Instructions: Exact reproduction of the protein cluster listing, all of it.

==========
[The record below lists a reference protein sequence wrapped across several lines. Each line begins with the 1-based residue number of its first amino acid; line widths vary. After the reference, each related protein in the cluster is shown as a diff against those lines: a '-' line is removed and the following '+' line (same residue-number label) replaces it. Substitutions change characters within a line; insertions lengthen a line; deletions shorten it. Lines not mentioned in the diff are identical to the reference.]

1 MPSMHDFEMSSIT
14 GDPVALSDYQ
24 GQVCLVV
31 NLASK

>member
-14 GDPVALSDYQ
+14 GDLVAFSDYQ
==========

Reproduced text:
[The record below lists a reference protein sequence wrapped across several lines. Each line begins with the 1-based residue number of its first amino acid; line widths vary. After the reference, each related protein in the cluster is shown as a diff against those lines: a '-' line is removed and the following '+' line (same residue-number label) replaces it. Substitutions change characters within a line; insertions lengthen a line; deletions shorten it. Lines not mentioned in the diff are identical to the reference.]

1 MPSMHDFEMSSIT
14 GDPVALSDYQ
24 GQVCLVV
31 NLASK

>member
-14 GDPVALSDYQ
+14 GDLVAFSDYQ